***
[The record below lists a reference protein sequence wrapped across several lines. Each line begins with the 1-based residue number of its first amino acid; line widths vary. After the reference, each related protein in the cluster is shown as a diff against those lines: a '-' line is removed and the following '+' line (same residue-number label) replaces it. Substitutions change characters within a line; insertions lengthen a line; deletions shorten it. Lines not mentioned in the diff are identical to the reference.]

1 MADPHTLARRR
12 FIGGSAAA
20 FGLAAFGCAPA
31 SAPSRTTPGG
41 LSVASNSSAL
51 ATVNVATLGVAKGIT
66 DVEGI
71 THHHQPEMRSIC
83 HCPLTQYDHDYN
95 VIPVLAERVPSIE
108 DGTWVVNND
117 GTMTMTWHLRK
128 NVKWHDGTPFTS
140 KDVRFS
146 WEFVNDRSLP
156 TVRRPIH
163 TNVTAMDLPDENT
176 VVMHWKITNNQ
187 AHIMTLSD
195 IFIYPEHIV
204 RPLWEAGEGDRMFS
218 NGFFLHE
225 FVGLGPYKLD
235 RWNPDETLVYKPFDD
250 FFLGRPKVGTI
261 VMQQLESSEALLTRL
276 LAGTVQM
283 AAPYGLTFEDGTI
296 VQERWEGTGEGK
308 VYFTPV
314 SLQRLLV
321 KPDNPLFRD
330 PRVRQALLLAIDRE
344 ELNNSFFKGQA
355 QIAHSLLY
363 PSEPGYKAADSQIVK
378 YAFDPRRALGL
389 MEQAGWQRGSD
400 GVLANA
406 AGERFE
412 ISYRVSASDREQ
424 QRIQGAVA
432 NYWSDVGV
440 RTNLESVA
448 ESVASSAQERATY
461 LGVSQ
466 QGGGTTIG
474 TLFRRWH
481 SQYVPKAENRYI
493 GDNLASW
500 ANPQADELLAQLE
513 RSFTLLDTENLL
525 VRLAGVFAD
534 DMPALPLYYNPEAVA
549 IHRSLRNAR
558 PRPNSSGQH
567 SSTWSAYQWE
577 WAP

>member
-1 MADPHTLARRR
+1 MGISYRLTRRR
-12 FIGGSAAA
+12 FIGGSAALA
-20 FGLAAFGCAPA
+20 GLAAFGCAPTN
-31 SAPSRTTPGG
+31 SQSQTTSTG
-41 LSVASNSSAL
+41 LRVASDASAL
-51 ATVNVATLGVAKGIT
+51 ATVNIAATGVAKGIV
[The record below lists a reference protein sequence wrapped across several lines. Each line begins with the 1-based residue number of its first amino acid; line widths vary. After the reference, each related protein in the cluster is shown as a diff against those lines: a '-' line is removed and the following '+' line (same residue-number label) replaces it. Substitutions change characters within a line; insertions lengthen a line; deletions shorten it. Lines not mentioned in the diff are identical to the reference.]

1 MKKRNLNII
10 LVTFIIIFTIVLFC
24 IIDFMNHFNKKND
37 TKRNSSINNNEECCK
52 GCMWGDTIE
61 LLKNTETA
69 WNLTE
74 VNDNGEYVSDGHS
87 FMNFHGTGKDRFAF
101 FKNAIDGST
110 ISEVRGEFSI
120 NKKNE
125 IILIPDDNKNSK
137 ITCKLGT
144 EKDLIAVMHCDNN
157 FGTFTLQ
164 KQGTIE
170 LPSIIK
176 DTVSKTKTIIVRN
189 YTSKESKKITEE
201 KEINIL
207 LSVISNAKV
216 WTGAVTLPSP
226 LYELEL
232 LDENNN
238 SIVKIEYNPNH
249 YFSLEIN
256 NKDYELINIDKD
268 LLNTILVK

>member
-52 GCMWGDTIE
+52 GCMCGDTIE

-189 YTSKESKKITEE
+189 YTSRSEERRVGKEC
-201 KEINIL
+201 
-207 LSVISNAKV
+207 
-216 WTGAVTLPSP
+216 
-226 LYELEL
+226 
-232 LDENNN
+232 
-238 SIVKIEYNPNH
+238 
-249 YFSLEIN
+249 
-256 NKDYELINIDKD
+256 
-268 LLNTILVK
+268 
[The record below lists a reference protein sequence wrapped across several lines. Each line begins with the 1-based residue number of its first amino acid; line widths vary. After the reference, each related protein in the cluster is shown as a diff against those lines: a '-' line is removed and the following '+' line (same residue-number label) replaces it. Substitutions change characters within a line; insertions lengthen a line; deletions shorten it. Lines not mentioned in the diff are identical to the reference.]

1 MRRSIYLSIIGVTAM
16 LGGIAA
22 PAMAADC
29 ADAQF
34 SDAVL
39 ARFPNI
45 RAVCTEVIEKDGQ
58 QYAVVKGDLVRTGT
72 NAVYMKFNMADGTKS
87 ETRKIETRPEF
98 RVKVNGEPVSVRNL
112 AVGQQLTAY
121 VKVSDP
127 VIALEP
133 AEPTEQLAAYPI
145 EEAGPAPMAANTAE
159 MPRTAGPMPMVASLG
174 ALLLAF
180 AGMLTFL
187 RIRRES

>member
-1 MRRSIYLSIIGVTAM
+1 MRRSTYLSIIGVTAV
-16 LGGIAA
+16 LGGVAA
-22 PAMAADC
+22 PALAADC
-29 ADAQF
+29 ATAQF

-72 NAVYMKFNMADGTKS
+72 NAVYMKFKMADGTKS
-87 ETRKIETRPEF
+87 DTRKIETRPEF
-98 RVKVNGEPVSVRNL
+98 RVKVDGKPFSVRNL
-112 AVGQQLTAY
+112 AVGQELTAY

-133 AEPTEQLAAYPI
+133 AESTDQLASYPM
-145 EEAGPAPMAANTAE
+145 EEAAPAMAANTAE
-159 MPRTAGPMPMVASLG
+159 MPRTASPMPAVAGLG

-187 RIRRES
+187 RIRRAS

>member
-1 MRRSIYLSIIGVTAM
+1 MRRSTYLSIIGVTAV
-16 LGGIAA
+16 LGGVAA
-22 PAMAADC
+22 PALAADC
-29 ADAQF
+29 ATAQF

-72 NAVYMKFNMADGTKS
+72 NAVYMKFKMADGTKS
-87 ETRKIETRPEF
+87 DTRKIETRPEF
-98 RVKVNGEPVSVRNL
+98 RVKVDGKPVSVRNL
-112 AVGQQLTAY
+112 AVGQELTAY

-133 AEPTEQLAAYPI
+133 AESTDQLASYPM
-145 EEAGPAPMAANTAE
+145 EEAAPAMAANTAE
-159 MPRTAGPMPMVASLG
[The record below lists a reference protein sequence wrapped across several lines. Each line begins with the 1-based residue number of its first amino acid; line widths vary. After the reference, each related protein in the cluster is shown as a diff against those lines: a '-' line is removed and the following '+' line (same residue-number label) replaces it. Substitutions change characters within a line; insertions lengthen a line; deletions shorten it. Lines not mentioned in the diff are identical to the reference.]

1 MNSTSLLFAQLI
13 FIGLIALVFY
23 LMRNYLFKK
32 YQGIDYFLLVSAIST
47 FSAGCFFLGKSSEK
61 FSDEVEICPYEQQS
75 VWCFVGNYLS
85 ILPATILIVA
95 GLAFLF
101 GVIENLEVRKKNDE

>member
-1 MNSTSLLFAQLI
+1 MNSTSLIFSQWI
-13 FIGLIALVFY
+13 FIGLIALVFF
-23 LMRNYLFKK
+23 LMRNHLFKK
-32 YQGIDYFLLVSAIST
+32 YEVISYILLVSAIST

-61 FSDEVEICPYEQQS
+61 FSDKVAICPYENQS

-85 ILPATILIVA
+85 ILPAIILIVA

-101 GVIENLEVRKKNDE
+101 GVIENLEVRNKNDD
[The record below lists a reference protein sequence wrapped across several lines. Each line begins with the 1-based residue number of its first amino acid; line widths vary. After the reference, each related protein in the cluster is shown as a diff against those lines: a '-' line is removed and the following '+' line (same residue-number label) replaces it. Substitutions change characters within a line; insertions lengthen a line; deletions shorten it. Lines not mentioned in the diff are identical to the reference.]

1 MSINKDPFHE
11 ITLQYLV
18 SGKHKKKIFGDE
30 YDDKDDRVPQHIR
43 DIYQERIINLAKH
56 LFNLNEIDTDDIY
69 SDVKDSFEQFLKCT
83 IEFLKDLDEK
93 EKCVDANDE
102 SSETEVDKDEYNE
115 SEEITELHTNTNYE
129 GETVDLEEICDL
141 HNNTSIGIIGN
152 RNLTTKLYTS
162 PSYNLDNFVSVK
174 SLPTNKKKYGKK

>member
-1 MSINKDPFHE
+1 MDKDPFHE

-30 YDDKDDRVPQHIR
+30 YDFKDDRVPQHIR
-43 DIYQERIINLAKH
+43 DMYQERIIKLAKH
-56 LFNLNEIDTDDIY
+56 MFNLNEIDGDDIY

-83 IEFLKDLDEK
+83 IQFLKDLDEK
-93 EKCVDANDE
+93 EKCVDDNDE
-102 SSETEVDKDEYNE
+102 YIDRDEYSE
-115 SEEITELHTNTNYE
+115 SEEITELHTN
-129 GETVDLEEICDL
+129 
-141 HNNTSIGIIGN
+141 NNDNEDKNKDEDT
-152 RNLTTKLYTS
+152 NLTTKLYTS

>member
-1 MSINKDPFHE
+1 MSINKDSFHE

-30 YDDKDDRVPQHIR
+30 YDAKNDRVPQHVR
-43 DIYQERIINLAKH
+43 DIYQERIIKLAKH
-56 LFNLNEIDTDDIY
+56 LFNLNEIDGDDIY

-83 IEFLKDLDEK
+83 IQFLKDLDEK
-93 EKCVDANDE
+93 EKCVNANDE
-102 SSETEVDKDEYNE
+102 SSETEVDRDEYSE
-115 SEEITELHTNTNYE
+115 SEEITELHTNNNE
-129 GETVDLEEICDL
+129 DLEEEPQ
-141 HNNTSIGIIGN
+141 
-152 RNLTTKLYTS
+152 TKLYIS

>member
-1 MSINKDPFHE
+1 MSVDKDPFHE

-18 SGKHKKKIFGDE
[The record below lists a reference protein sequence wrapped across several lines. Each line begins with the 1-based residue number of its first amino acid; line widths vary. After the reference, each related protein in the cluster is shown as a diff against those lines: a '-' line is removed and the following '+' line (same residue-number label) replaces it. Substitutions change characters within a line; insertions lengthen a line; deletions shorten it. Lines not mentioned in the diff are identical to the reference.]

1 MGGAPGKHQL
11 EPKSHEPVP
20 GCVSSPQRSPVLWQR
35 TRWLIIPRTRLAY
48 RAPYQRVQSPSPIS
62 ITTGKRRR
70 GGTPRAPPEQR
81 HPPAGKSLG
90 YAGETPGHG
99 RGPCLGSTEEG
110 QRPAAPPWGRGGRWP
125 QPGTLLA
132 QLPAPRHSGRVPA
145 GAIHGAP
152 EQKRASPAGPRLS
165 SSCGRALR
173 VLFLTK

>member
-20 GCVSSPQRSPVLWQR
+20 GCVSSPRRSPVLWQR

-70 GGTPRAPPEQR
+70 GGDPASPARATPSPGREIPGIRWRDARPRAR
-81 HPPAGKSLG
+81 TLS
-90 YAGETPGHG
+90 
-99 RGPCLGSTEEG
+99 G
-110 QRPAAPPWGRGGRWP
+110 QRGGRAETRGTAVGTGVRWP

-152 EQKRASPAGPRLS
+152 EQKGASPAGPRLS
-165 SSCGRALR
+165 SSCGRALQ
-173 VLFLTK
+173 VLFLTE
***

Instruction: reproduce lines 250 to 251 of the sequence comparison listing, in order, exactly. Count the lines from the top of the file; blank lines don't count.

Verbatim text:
-102 SSETEVDKDEYNE
+102 YIDRDEYSE